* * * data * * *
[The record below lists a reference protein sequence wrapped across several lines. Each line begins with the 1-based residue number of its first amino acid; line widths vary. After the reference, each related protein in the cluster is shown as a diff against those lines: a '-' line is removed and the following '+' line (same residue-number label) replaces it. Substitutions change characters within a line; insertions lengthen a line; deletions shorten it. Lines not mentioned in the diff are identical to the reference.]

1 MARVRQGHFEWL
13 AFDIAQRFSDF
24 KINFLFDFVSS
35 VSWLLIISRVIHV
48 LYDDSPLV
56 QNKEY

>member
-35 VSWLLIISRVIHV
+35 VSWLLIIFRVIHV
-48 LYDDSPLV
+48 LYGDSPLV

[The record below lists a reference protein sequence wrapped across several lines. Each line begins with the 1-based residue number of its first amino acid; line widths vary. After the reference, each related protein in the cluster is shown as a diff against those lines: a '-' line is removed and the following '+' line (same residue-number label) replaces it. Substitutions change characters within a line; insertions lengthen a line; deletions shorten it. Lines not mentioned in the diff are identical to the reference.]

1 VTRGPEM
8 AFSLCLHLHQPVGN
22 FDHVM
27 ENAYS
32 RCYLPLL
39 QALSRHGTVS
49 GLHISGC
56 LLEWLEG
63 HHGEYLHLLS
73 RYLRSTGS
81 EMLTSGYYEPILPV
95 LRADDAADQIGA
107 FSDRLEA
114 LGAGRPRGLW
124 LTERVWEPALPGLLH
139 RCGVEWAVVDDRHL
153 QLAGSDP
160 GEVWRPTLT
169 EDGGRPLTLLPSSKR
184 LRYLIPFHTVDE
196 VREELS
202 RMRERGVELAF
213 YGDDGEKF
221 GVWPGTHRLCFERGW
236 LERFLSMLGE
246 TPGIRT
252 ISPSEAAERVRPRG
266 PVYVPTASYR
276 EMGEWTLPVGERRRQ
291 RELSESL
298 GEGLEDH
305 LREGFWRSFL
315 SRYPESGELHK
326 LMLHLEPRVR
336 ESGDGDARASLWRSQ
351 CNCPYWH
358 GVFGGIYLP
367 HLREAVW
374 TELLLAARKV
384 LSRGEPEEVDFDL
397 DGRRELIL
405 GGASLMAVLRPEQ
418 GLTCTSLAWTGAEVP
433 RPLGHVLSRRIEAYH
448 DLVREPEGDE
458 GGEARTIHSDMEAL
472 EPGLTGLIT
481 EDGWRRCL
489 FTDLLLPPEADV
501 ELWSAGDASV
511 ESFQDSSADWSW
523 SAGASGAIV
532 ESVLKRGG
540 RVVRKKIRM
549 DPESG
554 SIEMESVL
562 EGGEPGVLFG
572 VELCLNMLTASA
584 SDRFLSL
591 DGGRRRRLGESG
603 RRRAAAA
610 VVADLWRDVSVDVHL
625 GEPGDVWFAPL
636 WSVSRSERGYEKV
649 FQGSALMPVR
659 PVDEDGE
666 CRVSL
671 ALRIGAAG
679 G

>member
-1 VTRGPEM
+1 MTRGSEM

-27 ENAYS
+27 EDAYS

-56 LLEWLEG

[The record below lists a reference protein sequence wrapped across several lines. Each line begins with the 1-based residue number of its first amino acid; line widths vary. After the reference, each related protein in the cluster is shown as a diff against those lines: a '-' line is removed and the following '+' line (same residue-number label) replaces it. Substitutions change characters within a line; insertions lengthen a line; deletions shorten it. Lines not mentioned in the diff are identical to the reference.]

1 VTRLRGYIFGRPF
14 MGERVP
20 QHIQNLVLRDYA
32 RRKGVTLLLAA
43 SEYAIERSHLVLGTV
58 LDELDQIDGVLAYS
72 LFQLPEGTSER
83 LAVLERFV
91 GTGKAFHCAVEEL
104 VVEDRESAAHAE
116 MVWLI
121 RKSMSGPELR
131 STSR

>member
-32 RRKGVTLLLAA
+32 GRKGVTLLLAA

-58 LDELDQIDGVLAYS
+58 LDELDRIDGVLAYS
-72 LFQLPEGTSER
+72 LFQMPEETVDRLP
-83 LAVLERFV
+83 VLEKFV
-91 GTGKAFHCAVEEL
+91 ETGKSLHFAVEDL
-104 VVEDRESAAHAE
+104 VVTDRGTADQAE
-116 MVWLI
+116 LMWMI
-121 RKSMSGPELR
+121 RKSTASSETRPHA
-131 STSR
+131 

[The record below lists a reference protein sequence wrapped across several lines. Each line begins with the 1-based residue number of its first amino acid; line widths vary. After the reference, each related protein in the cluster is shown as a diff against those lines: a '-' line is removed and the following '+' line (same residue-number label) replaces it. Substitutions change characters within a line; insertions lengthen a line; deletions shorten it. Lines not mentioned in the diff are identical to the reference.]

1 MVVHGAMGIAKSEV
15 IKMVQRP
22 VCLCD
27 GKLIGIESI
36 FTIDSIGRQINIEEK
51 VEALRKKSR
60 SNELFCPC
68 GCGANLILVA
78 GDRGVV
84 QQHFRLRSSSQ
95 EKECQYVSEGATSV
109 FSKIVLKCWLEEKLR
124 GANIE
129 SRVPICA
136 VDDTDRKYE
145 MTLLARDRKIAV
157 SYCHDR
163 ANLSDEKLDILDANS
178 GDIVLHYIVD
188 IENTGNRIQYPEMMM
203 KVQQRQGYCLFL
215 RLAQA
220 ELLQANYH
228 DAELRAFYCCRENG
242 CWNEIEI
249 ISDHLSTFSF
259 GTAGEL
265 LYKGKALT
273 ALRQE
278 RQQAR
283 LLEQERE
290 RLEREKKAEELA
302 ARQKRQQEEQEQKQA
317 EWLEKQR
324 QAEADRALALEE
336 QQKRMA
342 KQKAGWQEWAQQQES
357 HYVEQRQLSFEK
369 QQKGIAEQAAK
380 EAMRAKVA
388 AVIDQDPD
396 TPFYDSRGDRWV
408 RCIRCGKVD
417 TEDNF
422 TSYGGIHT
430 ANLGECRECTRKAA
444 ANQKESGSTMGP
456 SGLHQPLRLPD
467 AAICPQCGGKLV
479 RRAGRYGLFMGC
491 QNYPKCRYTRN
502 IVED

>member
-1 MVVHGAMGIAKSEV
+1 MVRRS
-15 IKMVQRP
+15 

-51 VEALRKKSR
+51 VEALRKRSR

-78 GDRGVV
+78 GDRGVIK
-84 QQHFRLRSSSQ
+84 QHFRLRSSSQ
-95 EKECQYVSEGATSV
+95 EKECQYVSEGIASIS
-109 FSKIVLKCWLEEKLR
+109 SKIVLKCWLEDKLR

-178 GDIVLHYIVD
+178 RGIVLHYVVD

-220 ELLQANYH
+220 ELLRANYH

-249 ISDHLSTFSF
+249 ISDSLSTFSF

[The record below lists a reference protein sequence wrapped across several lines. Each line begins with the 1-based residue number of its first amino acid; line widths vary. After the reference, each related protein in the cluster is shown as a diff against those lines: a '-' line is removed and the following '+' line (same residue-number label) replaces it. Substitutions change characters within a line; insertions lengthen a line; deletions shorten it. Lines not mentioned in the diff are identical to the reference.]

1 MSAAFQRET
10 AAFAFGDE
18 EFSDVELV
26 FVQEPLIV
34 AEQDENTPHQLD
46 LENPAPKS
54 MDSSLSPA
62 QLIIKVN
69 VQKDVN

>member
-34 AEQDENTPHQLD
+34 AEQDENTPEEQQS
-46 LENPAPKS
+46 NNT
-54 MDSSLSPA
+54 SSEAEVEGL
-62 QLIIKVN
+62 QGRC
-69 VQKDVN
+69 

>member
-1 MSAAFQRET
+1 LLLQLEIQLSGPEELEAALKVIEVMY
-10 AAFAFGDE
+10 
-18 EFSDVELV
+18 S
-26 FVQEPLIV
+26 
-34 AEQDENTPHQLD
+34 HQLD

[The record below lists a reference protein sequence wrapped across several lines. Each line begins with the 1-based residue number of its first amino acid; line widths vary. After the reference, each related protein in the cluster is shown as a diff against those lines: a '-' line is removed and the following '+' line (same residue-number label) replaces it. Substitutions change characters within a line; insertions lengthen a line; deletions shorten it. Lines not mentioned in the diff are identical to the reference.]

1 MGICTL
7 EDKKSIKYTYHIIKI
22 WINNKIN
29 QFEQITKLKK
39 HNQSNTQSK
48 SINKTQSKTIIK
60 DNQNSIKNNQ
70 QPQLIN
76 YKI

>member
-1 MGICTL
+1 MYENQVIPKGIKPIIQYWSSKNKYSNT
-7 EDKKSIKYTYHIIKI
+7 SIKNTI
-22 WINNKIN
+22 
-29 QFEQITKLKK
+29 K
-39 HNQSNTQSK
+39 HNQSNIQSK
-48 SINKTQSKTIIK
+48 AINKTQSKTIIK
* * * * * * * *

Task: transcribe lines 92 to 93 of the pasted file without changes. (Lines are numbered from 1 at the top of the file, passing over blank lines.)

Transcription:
20 QHIQNLVLRDYA
32 RRKGVTLLLAA